Industry Headlines for May 7, 2014
Maximize Carryout Sales
Operators would be wise to market carryout to increase sales in that segment. More carryout orders mean more profit in your pocket since to-go calls tend to cannibalize delivery versus dine-in.
A well-thought-out carryout area takes up little space and allows guests to pick up their orders and get out of your hair quickly.
Take a closer look at carryout and see how you can benefit from pushing to maximize its impact on your business.
Phone it In
Speaking of carryout, you can’t have a well-organized and efficient carryout service without a solid phone system and the right person fielding your pizzeria’s incoming calls. While a phone management system can be pricey, it can make a big difference when it comes to customer service and satisfaction.
Some experts say an effective on-hold message, for example, can increase sales considerably. It works for the major chains, after all, so why couldn’t it work for you?
If you’d like to stop phoning it in and up your game in this department, check out this article on ways to benefit from a phone system that is designed to increase sales and productivity.
Something Old, Something New
Pizza lovers have always been enamored with cured meats. But the craze has hit a fevered pitch recently with items like capicola and soppressata in high demand. Jonathan Goldsmith, influential owner of Spacca Napoli in Chicago, says one of his favorites features marinated clams, guanciale and jalapenos.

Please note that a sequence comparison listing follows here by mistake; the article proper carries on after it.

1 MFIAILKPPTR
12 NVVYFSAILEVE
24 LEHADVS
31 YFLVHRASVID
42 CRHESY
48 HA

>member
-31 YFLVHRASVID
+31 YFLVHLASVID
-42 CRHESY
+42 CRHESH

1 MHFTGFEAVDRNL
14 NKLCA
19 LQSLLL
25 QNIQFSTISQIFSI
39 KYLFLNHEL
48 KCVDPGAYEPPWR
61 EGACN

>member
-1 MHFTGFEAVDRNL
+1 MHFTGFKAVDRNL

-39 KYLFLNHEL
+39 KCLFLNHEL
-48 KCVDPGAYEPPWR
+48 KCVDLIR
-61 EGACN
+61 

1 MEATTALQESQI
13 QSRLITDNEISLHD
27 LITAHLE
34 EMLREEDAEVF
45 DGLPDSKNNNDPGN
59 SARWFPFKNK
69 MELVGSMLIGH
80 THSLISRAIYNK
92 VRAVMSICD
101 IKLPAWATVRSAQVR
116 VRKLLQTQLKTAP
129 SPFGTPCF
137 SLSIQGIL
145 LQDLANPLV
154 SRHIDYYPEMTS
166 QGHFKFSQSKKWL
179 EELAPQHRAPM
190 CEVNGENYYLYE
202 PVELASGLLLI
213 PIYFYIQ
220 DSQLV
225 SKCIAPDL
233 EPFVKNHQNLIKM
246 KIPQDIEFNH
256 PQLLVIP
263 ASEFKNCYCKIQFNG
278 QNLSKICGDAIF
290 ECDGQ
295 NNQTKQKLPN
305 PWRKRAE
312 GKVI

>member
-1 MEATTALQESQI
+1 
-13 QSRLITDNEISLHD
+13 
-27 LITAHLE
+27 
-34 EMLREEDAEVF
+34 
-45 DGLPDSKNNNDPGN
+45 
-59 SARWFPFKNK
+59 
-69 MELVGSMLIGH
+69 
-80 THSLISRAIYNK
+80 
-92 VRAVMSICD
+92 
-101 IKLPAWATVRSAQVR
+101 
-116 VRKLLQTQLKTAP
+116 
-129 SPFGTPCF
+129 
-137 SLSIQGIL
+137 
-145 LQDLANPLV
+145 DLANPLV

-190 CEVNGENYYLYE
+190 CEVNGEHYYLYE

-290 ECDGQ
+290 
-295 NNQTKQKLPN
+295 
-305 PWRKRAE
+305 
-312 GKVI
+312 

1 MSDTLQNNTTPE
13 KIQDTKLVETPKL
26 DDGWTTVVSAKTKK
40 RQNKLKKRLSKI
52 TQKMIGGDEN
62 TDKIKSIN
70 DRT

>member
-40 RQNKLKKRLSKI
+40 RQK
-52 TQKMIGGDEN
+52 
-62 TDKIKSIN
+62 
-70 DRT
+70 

Now is the time to push the envelope by adding cured meats that might be new to some of your customers. Get started today.
A restaurant kitchen isn’t always a safe environment. But did you know a dull knife can be one of your worst hazards? While knife training is critical to keeping your staff safe, operators also need to keep knives in proper working order by sharpening the blades periodically.
Check out this Pizza Today article, where we examine how and why you should sharpen your knife skills.
Using oil in your pizza dough formula can have dramatic affects. The ingredient can completely change your finished product’s appearance, texture and taste. But if not used properly, the results can be far less than desirable.
Our Dough Doctor, Tom Lehmann, says the average level of oil in a pizza dough formulation should not exceed five percent of the flour weight. He says 2-3 percent would be ideal.
With the plethora of oils available in the market, which ones should you use or avoid? Should you even use oil at all? Take a look at Lehmann’s expert advice on the matter here.
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